Then I started thinking about the context around the video, why it was funny and how it's an analogue to the problem of games that act all serious.   

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Filed under: Longform 10 Comments
29Aug/1418

Hypnosis in the Sand: Why Spec Ops Fails

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When I read some fiction about a character, say he’s called Dave, who did something terrible, I don't feel guilty about it. It's not my story, right? It’s Dave’s. And Dave is a piece of shit.

But what if the book forced you to act out what Dave did, go through the motions like some puppet? Would you feel guilty then? Would you feel like it was all your fault? Perhaps I should ask an actor.

And this here is THE LINE you should not cross if you want to avoid spoilers for third-person shooter Spec Ops: The Line (Yager Development, 2012) and the epic Immortal Defense (RPG Creations, 2007). Okay, maybe Penumbra: Black Plague (Frictional Games, 2008) too.   

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21Aug/1411

Read Out: Your Pants Look Like A Horse


This week, Link Drag is called Read Out. Who knows what it will be called next week.

  • Is Raph Koster responsible for getting a horse to eat your insides?
  • How much are indie dev customers really worth?
  • Oh, really, what could possibly go wrong with a story involving "F2P game" and "two-year-old"?
  • How has Ingress taken over Laura Michet's life? Can we get her back?
  • Why not choose your own adventure?
  • What's Actual Sunlight all about then?
  • Why does The Act of Killing stand out against other documentaries about mass murder?

Find the links below.

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Filed under: Link Drag 11 Comments
19Aug/1425

The Unwritten Life Story of an RTS Grunt

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Of all the Normandy landings on 6 June 1944, the landing at the sector codenamed “Omaha” was the most bloody. So much went wrong. The German coastal defences were completely intact as bad weather resulted in Allied bombers dropping their payload too far inland. Many landing craft couldn't make it all the way to the beach so the infantry had to wade through water first. Platoons were scattered across the beach, meaning chains of command were disrupted and chaos prevailed.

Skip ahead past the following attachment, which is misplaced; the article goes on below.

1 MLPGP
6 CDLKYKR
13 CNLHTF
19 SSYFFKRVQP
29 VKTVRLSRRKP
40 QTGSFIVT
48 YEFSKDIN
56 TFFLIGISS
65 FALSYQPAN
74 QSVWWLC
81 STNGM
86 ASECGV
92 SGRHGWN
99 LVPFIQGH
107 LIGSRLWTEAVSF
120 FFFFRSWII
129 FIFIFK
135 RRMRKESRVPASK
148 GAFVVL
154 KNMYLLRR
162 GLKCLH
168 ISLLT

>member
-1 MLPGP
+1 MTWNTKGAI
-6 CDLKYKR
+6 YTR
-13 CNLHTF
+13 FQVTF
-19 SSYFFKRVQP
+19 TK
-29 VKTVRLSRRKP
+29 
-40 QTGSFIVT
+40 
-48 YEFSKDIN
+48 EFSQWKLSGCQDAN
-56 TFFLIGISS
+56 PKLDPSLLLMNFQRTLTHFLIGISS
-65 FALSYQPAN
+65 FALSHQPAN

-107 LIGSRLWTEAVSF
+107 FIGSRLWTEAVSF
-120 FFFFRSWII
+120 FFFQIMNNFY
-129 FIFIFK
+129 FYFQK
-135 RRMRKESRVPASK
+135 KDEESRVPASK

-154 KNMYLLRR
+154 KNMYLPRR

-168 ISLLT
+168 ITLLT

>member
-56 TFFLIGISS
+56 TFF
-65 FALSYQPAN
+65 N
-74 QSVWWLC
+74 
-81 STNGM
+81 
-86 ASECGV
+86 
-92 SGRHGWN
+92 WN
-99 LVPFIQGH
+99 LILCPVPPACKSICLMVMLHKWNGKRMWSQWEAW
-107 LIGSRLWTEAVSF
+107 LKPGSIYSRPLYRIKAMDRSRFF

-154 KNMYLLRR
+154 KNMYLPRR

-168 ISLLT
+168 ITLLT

I doubt any of these soldiers, who were being mown down by German machine-gun emplacements, had hoped their desperate struggle would become the tutorial level for a videogame. But they were fortunate to have their sacrifice immortalised in the tutorial level of Company of Heroes (Relic Entertainment, 2006).

Technically, it's the first mission of the game, but it's still baby hour in the grand scheme of things. Players are effectively given an infinite supply of troops while they try to make progress up the beach. Initially, I cared about these little men disorganised and vulnerable, but I realised the only way to make progress in this crucible of death was to throw them all towards the shingle.

We might hope that the game forces players to contemplate the terrifying nature of war: that soldiers must die in pursuit of a goal which is larger than they; how a commander must remain detached to be able to send people to their deaths. But this level, as with every level of every real-time strategy game before it, taught me one thing: I was playing with pieces on a board, not people.    

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Filed under: Longform 25 Comments
14Aug/1412

This Link Drag is a Content Parasite


I know, there was no post this week. Don't look so shocked. Here are some links instead. This week:

  • What's a good plan for indie marketing?
  • What are the seven questions you should ask every Kickstarter?
  • Why is it time to stop calling games 'indie'?
  • Should we tune down the hype for No Man's Sky?
  • What happened with Julian Assange's autobiography?
  • Who creates content?
  • If you had to file form W-8BEN-E for UK limited companies, would you just file it with the trash?

Please find your seven click escapes below.

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Filed under: Link Drag 12 Comments